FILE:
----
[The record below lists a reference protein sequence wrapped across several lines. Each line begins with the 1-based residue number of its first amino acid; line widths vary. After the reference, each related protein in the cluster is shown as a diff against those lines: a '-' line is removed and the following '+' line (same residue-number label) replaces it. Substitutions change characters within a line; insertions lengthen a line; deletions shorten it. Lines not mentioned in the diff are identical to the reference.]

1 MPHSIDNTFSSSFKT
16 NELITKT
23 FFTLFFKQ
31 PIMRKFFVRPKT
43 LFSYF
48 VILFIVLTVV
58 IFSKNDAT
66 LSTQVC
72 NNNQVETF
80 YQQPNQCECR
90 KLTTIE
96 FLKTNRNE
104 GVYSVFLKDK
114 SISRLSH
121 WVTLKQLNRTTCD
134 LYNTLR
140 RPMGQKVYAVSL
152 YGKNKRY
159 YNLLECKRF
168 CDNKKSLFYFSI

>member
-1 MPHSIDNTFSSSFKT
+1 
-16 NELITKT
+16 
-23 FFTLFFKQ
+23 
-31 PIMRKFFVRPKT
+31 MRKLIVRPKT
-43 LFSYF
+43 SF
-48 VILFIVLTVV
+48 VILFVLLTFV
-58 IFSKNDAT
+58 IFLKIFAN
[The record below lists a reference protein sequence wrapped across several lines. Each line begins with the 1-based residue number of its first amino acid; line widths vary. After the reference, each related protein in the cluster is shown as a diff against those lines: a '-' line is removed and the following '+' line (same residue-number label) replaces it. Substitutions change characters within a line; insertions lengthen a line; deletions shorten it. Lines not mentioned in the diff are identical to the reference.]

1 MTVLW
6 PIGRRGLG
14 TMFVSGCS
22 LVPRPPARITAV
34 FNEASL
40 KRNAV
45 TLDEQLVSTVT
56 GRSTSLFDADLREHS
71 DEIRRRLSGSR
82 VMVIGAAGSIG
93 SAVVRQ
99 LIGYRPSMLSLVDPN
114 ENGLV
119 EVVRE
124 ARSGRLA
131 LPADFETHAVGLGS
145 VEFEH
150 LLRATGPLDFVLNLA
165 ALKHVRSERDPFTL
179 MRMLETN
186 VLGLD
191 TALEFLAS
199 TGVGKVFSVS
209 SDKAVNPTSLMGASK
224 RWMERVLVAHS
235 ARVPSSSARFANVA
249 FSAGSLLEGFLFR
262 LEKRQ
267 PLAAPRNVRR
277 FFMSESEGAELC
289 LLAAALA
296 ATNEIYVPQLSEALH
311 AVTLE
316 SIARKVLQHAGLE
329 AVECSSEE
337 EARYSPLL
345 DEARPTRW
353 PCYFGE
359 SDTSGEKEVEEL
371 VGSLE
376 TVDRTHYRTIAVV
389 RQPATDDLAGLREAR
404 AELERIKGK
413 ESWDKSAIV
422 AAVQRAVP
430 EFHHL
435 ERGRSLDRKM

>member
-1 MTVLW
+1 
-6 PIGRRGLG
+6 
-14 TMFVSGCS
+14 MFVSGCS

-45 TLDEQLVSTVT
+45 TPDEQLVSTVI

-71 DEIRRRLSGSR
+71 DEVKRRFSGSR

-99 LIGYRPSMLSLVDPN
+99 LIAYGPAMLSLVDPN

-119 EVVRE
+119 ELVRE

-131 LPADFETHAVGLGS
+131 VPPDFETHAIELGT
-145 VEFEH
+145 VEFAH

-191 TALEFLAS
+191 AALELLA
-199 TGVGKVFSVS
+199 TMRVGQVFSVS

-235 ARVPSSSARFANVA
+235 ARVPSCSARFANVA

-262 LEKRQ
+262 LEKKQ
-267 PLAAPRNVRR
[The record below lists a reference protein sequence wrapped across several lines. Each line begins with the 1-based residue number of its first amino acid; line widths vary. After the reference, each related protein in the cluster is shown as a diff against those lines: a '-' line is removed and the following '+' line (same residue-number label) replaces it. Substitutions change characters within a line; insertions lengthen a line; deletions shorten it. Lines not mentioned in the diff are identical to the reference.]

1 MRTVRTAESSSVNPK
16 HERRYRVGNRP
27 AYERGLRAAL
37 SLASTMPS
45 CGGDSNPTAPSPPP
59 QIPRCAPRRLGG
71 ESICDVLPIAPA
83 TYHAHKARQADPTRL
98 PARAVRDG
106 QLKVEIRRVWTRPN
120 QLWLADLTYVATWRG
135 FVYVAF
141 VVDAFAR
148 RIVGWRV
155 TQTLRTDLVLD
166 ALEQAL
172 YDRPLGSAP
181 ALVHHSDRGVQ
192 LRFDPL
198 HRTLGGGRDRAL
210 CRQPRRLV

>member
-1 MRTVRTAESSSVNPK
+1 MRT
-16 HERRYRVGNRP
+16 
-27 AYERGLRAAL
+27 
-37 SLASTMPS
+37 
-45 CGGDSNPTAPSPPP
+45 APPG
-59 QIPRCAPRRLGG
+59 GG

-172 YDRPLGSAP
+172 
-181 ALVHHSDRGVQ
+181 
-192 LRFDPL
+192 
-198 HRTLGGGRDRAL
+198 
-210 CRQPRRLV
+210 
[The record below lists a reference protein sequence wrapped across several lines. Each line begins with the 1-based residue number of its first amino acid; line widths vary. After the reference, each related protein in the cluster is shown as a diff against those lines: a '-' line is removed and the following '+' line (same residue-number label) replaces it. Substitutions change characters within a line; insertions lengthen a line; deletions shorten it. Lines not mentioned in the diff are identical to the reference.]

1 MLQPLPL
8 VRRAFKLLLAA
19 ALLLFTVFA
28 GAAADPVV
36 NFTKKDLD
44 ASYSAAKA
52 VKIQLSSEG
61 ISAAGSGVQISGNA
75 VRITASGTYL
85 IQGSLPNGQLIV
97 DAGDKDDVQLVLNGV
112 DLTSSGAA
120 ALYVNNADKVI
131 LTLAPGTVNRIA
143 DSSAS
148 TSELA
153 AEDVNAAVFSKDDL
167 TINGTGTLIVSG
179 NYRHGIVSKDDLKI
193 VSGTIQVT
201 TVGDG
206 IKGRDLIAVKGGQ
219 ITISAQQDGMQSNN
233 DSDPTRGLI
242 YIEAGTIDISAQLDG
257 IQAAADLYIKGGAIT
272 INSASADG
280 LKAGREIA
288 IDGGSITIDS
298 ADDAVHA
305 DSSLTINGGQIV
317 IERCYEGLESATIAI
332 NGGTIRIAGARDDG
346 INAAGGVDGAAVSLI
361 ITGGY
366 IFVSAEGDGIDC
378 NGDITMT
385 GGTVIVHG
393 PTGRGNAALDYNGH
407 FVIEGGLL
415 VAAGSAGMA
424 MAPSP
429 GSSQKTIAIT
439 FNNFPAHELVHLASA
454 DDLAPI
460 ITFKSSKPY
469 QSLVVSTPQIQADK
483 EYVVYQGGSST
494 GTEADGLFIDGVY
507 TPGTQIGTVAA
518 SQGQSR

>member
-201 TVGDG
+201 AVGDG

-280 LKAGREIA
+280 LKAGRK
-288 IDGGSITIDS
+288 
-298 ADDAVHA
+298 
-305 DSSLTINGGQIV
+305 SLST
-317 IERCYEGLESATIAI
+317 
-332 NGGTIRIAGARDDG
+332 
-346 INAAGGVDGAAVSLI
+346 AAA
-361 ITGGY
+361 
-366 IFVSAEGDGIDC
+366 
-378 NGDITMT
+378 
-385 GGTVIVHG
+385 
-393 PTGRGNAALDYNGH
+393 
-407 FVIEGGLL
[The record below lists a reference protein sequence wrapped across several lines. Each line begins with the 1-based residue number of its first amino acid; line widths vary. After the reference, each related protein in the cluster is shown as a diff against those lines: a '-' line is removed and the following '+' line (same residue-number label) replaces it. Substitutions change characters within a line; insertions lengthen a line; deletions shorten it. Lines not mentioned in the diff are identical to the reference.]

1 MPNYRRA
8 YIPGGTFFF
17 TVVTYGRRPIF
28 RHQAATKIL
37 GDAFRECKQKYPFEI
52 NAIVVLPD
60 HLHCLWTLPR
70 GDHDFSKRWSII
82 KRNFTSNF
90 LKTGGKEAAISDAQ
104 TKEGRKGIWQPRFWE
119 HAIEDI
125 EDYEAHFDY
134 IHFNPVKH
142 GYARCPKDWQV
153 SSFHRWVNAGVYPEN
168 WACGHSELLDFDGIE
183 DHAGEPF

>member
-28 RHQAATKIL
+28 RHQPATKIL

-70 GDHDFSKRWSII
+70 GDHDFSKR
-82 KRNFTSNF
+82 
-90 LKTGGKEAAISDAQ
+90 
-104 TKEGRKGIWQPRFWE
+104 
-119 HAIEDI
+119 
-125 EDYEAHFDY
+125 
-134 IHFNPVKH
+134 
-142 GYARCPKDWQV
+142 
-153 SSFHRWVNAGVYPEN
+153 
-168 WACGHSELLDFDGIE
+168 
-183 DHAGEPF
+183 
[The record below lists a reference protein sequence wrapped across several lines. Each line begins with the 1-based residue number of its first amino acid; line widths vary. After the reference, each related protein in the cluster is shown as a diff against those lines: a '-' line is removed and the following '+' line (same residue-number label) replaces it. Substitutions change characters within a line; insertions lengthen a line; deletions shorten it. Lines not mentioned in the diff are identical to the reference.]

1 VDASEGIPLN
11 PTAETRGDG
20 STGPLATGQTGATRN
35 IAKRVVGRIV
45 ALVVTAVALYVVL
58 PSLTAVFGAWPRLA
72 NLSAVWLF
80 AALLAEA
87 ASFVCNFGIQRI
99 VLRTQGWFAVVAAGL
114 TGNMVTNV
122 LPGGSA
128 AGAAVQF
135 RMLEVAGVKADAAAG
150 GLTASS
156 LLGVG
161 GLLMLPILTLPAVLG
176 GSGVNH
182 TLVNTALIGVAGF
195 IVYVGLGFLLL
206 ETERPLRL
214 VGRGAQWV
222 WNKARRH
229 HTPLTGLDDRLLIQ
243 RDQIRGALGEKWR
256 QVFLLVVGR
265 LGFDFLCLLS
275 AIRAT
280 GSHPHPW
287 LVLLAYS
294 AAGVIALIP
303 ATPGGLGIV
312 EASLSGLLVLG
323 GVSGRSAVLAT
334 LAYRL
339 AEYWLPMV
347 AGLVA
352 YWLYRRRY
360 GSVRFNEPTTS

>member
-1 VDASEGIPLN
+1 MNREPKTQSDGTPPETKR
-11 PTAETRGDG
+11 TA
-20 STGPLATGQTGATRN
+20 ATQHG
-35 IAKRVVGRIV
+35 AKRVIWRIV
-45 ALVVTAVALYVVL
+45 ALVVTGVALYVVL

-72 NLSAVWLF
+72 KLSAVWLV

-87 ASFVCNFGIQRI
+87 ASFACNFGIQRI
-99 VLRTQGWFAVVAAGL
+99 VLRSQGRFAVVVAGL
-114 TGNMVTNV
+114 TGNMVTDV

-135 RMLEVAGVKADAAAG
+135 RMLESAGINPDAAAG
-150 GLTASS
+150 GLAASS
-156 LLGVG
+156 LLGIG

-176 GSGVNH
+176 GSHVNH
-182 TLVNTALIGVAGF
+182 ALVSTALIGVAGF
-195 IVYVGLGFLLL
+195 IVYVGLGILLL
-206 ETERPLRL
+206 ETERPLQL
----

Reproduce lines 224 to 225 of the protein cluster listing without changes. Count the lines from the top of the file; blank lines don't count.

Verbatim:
+332 
-346 INAAGGVDGAAVSLI